Factors that can change the pricing – up or down.

The more information that the client can provide, the better. This saves the copywriter time in research and theoretically should make the job quicker. The type of information that’s valuable is brand guidelines, tone of voice documentation, product or service information (the features) and any good quality information to speed up research.

Scope creep can negatively affect pricing. If all of a sudden new elements and pages are added to the mix, it’s likely to increase the copywriter’s workload – for which they’ll need to be paid.

This is one of the reasons I write a Statement of Work at the beginning of the project. The statement of work sets out who’s doing what and what the deliverables are. It keeps things clean for all parties!

Optional extras obviously can affect the pricing of a copywriting project. This is different from scope creep – especially if they’ve been documented in the proposal at the beginning.

For example, it’s a legal requirement for e-commerce websites that they have Terms and Conditions of business as this covers distance sales, returns and refunds etc. Brochure sites aren’t legally required to have Terms and Conditions of website use, but some clients elect to have them. I write these for about £200 and this includes a privacy policy that covers the GDPR regulations.

Scrabble pieces on a desk that spells out SEO

An SEO package obviously affects pricing as it’s another optional extra. Basic SEO includes keyword research, creation of meta titles and descriptions and is a great way to get the website kick-started for Google indexing when the site is launched.

For more complex SEO, however, I always recommend going to an SEO specialist. My focus is copywriting with some basic SEO thrown in. SEO specialists spend all their days and nights thinking, living and breathing SEO and keep up to date with the constant changes. But be prepared to pay – great SEO doesn’t come cheap!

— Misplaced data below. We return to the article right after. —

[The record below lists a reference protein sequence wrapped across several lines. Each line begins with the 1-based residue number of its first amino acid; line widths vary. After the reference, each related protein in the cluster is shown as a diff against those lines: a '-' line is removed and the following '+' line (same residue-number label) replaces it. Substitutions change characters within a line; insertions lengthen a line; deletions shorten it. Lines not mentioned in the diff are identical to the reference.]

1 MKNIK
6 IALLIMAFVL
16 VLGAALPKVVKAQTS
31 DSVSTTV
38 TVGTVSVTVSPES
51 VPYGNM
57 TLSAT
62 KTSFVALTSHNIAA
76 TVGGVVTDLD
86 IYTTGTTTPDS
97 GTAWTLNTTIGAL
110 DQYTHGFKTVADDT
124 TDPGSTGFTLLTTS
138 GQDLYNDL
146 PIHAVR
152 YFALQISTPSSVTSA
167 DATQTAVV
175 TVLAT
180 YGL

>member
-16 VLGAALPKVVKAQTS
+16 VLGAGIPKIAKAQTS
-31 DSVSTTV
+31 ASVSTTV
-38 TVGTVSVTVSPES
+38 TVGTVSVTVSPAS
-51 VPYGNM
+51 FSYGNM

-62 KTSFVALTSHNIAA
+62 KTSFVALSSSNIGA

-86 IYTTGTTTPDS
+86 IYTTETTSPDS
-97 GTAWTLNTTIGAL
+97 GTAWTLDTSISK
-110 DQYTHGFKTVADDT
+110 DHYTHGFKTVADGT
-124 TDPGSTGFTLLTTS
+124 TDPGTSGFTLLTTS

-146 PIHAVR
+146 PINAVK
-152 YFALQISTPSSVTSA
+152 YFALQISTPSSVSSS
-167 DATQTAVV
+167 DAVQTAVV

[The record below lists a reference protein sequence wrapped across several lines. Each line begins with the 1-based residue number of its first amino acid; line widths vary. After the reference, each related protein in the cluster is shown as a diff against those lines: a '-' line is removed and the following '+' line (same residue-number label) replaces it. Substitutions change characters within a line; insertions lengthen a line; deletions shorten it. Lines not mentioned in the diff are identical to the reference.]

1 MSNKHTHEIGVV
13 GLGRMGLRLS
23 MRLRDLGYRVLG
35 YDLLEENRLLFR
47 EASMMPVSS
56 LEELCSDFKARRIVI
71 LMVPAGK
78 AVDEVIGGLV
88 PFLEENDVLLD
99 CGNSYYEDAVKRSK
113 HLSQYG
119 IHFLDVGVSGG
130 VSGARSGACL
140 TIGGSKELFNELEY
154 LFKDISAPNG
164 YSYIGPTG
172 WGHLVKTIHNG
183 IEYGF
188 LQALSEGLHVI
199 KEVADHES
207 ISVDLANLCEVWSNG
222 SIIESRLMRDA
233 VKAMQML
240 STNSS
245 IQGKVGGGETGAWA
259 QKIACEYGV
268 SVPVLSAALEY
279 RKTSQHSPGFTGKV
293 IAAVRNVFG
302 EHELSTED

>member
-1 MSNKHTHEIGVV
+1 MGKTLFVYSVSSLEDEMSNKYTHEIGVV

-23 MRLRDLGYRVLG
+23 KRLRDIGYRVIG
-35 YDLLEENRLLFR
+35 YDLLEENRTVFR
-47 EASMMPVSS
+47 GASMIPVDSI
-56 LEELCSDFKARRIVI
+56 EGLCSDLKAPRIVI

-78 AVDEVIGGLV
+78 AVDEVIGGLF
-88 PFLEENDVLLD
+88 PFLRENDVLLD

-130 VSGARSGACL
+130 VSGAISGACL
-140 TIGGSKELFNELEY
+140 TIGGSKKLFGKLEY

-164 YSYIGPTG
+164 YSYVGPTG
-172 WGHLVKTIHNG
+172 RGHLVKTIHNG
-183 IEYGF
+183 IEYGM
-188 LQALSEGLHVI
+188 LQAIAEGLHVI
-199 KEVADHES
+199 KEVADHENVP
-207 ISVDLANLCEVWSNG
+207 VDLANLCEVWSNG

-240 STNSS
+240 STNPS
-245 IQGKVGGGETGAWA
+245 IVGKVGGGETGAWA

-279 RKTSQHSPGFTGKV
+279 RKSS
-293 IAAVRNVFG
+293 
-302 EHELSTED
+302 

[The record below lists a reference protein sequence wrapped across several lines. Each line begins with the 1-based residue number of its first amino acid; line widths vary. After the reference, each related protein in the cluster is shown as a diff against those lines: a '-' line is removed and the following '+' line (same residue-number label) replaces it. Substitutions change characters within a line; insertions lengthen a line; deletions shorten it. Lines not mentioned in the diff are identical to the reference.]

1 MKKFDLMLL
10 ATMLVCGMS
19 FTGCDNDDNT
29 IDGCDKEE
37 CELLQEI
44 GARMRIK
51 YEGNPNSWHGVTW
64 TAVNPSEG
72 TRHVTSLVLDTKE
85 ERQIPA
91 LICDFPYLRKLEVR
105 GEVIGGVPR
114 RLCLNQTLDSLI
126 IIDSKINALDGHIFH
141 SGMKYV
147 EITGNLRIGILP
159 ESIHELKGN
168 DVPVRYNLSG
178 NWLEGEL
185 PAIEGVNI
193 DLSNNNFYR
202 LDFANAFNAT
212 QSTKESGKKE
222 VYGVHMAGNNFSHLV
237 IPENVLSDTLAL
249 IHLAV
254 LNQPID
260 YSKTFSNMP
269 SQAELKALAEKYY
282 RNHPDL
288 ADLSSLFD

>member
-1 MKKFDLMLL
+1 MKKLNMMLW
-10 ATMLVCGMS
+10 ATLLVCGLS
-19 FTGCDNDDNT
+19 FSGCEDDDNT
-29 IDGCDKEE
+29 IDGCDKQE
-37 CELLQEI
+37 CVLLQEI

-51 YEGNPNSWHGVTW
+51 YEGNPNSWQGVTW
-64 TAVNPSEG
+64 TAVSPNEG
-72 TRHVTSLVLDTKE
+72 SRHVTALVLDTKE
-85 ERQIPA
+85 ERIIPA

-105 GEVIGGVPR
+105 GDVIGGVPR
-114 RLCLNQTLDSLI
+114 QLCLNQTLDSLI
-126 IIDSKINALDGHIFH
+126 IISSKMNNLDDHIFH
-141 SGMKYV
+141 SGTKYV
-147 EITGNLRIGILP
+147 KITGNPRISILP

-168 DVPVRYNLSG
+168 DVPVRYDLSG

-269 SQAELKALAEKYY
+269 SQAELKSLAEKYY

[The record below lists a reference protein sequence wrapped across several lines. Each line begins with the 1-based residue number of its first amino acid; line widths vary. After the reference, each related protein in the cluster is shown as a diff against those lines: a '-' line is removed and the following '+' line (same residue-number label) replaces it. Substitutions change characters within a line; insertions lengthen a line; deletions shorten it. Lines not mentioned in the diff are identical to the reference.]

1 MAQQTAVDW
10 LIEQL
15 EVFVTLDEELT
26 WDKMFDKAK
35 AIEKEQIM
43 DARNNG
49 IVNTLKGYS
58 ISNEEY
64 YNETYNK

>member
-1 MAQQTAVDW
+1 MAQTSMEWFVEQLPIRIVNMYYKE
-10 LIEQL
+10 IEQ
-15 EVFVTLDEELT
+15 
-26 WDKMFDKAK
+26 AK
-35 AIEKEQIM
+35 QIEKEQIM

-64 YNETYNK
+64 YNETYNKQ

E-commerce sites with lots of product descriptions can be priced differently too. One of the easiest ways to price for the core pages then price per product description. The reason for this is that many people forget the full extent of their product range and the portfolio tends to grow!

So, the best and easiest way to create accurate pricing between parties, especially for websites, is plenty of information up front. The more information the client can provide, along with clear guidelines on expectations and success criteria, the better.

When I provide pricing, I always give a (maximum) fixed price. Unless there’s a change in scope, the price will never go above this. Clients pay 50% at the start of the project, but if I complete the project quicker than I anticipated, the final invoice is reduced. I do this because it’s the way I’d like to be treated - and means everyone is happy all round.

For more information on costs for different types of copywriting project, please visit my pricing page. I give indicative prices, but am always happy to have a chat to understand your project and then can give a more detailed and personalised quote.

Like to know about other services and have an idea of the prices? Take a look at some of these other articles:

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Fancy a cuppa and a chat? I offer a free, no-obligation 30-minute consultation on Zoom. I'm happy to give some guidance, much of which you can probably implement yourself. Get in touch, it will be great to meet you!